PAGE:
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2000 Best Practice Awards

Best of the Best Winner: District of Columbia

Best Practice: Neighborhood Action Initiative in Washington, DC


District of Columbia. Early in his term, District of Columbia Mayor Anthony Williams searched for a way to keep his campaign promise to revitalize city management and make local government accountable to citizens. He turned to technology, partnerships and two mass citizen summits to engage residents in city planning through a Neighborhood Action Initiative.

The result has been high citizen satisfaction with the process and direct incorporation of resident priorities into the District’s strategic plan and FY2001 proposed budget. The mayor titled the budget Making the Vision a Reality because it translates citizen

Photo of Dr. Epsilon Omer and William Jameson receiving award from Secretary Cuomo & Deputy Secretary Ramirez
Dr. Epsilon Omer and William Jameson receiving Best of the Best award from Secretary Cuomo (lc) and Deputy Secretary Ramirez (r)

priorities into real funding for real initiatives. A partnership of foundations, businesses, universities and the government helped fund the initiative.

The mayor launched the initiative with a one-day Citizen Summit in November 1999 that integrated face-to-face facilitated dialogues with laptop computer and polling-keypad technologies. To ensure the citizen summit reflected the diversity of the Washington community, Neighborhood Action partnered with hundreds of nongovernmental partners that included private sector organizations, nonprofits, faith-based and advocacy groups, and advisory neighborhood commissions.

At the summit, 3,000 residents gathered around tables in groups of 10-12 with a trained facilitator. Once tables reached consensus on issues, they could immediately use their laptops to send in their vote. Polling keypads allowed the mayor and the summit’s moderator to poll citizens throughout the process on ques-tions ranging from demographics to policy priorities. Poll results were instantly flashed on large screens at the front of the room. As a result of this real-time use of technology, 94 percent of all participants polled said they had the opportunity to “fully participate.”

Mayor Williams and his staff then began the challenge of incorporating the responses into the city plan and budget. To ensure coordination and gain buy-in from all cabinet members, cross agency teams were created to develop drafts for each of the priorities. A follow-up citizen summit held in January 2000 allowed residents to respond to the modified plan. The final plan served as the foundation for the proposed city budget. Mayor Williams also developed a public scorecard system to hold agency directors and employees accountable for implementing the plan.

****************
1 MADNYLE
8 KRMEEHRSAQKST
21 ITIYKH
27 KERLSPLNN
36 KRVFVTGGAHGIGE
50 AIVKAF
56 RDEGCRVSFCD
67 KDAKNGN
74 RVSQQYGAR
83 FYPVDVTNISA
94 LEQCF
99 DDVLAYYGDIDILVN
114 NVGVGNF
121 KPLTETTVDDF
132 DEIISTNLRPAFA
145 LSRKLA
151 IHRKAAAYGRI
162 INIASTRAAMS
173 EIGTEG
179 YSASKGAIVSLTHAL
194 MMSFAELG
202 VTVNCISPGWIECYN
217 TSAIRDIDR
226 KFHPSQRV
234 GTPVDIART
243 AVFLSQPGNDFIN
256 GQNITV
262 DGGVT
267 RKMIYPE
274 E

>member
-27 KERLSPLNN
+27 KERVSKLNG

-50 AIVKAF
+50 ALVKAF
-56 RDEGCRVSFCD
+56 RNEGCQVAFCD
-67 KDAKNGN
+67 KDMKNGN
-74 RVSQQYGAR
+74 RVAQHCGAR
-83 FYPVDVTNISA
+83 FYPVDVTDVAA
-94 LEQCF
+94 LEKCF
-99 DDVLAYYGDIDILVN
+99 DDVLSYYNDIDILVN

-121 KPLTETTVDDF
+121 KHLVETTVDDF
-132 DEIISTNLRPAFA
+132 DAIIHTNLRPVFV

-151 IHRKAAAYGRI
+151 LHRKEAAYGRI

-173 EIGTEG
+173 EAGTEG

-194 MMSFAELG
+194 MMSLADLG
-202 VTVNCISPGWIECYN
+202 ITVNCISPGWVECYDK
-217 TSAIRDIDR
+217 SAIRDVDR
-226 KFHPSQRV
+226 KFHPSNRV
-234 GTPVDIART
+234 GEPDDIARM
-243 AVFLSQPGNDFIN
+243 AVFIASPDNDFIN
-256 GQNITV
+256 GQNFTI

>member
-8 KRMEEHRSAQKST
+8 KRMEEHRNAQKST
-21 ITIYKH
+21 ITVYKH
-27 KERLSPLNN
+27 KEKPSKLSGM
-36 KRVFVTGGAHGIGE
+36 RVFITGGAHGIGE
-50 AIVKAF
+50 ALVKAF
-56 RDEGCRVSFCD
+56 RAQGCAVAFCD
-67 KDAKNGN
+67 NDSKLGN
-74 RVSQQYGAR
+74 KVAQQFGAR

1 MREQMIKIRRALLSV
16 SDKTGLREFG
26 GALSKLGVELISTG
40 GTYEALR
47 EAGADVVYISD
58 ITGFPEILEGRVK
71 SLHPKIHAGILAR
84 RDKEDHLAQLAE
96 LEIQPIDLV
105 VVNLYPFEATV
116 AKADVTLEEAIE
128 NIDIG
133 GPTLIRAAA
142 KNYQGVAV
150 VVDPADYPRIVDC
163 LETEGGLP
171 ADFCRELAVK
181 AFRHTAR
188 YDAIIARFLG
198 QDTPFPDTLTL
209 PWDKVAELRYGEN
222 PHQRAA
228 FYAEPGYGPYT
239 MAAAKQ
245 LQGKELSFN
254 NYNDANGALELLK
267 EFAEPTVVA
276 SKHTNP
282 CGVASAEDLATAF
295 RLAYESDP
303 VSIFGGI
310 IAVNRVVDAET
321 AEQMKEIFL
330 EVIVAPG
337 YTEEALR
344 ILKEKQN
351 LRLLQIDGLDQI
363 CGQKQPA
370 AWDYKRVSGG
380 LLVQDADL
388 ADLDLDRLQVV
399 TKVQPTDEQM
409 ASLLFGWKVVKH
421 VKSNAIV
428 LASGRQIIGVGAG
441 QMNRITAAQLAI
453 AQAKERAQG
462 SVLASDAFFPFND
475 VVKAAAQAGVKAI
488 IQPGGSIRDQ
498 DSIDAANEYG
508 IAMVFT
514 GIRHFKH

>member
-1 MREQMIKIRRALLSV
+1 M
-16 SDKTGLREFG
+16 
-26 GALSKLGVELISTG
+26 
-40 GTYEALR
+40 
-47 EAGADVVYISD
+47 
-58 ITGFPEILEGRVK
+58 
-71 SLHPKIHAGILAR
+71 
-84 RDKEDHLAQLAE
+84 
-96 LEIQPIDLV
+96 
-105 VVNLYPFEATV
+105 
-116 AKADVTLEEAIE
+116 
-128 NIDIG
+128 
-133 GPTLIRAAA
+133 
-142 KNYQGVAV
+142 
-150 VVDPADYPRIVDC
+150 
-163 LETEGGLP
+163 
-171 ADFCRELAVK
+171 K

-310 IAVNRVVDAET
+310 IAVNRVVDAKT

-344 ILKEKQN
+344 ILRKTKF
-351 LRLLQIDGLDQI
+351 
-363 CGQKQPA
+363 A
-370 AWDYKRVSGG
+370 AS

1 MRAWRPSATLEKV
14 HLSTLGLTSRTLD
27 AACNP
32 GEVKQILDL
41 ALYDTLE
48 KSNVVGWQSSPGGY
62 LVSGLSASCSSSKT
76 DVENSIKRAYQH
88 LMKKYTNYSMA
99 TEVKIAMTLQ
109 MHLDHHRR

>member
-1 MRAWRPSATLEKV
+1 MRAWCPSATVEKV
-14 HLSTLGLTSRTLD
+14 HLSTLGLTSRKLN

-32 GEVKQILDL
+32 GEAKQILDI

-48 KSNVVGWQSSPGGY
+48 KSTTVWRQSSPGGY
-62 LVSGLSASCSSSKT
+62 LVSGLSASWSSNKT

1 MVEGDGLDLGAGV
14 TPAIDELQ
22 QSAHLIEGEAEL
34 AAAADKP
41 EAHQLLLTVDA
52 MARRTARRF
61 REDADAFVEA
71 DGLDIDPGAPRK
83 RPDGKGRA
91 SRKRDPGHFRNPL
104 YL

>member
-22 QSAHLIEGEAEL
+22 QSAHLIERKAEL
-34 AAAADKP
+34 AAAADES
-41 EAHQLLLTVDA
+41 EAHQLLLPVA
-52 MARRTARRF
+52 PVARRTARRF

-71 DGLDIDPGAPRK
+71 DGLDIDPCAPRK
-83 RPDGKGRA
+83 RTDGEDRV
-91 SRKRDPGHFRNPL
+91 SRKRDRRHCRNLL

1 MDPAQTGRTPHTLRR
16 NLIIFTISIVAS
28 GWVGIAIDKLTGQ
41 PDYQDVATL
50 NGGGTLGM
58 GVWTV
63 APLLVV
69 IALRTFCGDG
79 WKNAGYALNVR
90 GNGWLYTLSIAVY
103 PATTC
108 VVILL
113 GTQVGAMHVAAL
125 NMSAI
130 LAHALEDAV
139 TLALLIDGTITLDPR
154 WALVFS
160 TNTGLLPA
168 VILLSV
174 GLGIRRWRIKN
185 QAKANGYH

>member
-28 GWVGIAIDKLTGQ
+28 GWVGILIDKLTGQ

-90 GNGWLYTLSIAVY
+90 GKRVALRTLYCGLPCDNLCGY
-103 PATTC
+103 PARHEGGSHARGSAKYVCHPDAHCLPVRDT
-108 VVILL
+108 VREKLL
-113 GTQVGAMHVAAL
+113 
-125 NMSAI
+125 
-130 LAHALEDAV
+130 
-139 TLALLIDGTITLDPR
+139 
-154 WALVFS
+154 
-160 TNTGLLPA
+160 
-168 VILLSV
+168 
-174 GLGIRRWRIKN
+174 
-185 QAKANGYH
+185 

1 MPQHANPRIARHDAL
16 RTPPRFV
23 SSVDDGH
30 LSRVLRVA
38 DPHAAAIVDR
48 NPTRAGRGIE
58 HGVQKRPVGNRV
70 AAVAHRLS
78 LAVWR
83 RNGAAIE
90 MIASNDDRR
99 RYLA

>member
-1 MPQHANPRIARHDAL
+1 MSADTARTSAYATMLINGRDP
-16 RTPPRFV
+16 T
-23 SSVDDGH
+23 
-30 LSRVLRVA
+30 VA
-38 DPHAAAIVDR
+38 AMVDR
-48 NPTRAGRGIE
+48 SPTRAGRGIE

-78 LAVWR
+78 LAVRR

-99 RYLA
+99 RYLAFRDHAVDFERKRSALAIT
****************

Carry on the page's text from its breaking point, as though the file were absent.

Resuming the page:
At the summit, three primary partners—the Executive Office of the Mayor, AmericaSpeaks, a nonprofit that designed and facilitated the project, and George Washington University, which helped with research, data analysis and other activities—contributed to the initiative’s success. Each partner planned specific activities such as outreach and facilitator recruitment, addressing logistical issues such as childcare, transportation, parking, catering, television broadcasts and working with technology firms and community groups to draft and refine the program.

One of the most notable outcomes is a top priority of “building and sustaining healthy neighborhoods” with quality housing and recreation centers. In response, the city proposed funding the following:

  • $10 million to create new afterschool and out-of-school programs
  • $1.5 million in additional funding for arts, culture, and humanities programs
  • $4.5 million for extended hours and expanded programming at recreation centers
  • $26 million for renovation and expansion of recreation centers, pools and ball fields

To ensure ongoing citizen engagement, the city has addressed two challenges—sustainability and sufficient communication with participating residents. Providing continuous mechanisms for resident feedback, such as the follow-up Citizen Summit in January and local neighborhood implementation processes planned in 39 areas throughout the city, has helped residents stay involved. Electronic webpages devoted to the planning process on the District’s website (http://www.washingtondc.gov/mayor/strategic_plan/index.htm), quarterly newsletters mailed to all residents and training of city librarians to educate residents about
the process help citizens stay informed.

Contact: Joseph Goldman, Phone: (202) 727-2823
Tracking Number: 229
Winning Category: Geographic

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Content Archived: April 20, 2011

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